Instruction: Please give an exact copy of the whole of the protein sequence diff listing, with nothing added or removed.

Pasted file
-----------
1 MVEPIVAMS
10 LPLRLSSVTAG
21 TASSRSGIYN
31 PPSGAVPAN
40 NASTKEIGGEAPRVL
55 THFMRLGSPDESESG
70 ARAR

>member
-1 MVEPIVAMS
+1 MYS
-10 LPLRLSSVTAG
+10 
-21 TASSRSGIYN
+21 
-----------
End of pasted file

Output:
1 MVEPIVAMS
10 LPLRLSSVTAG
21 TASSRSGIYN
31 PPSGAVPAN
40 NASTKEIGGEAPRVL
55 THFMRLGSPDESESG
70 ARAR

>member
-1 MVEPIVAMS
+1 MYS
-10 LPLRLSSVTAG
+10 
-21 TASSRSGIYN
+21 